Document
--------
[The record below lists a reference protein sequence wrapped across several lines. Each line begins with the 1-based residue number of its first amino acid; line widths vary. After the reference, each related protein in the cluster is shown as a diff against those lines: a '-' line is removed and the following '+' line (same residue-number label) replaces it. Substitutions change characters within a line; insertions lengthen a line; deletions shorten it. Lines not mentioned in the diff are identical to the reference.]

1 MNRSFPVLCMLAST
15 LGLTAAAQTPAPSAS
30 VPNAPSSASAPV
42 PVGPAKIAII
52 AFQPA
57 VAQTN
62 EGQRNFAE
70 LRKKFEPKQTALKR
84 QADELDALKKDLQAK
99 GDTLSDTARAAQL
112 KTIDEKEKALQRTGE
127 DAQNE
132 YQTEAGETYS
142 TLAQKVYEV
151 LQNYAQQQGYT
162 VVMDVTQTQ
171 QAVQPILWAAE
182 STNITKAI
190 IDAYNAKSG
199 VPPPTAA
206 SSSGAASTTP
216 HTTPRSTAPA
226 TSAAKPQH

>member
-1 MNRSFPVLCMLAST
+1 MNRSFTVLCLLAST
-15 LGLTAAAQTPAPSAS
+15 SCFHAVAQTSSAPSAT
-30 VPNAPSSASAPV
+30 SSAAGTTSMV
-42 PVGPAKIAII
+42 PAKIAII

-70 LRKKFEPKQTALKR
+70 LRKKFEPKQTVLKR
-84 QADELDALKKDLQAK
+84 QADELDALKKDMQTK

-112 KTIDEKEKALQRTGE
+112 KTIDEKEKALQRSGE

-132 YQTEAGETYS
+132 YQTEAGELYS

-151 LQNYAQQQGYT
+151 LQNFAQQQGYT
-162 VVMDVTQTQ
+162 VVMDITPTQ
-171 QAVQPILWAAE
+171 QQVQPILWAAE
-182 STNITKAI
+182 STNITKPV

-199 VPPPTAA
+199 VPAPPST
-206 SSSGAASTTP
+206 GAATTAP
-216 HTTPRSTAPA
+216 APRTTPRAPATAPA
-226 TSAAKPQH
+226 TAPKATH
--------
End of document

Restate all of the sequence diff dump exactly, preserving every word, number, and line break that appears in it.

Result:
[The record below lists a reference protein sequence wrapped across several lines. Each line begins with the 1-based residue number of its first amino acid; line widths vary. After the reference, each related protein in the cluster is shown as a diff against those lines: a '-' line is removed and the following '+' line (same residue-number label) replaces it. Substitutions change characters within a line; insertions lengthen a line; deletions shorten it. Lines not mentioned in the diff are identical to the reference.]

1 MNRSFPVLCMLAST
15 LGLTAAAQTPAPSAS
30 VPNAPSSASAPV
42 PVGPAKIAII
52 AFQPA
57 VAQTN
62 EGQRNFAE
70 LRKKFEPKQTALKR
84 QADELDALKKDLQAK
99 GDTLSDTARAAQL
112 KTIDEKEKALQRTGE
127 DAQNE
132 YQTEAGETYS
142 TLAQKVYEV
151 LQNYAQQQGYT
162 VVMDVTQTQ
171 QAVQPILWAAE
182 STNITKAI
190 IDAYNAKSG
199 VPPPTAA
206 SSSGAASTTP
216 HTTPRSTAPA
226 TSAAKPQH

>member
-1 MNRSFPVLCMLAST
+1 MNRSFTVLCLLAST
-15 LGLTAAAQTPAPSAS
+15 SCFHAVAQTSSAPSAT
-30 VPNAPSSASAPV
+30 SSAAGTTSMV
-42 PVGPAKIAII
+42 PAKIAII

-70 LRKKFEPKQTALKR
+70 LRKKFEPKQTVLKR
-84 QADELDALKKDLQAK
+84 QADELDALKKDMQTK

-112 KTIDEKEKALQRTGE
+112 KTIDEKEKALQRSGE

-132 YQTEAGETYS
+132 YQTEAGELYS

-151 LQNYAQQQGYT
+151 LQNFAQQQGYT
-162 VVMDVTQTQ
+162 VVMDITPTQ
-171 QAVQPILWAAE
+171 QQVQPILWAAE
-182 STNITKAI
+182 STNITKPV

-199 VPPPTAA
+199 VPAPPST
-206 SSSGAASTTP
+206 GAATTAP
-216 HTTPRSTAPA
+216 APRTTPRAPATAPA
-226 TSAAKPQH
+226 TAPKATH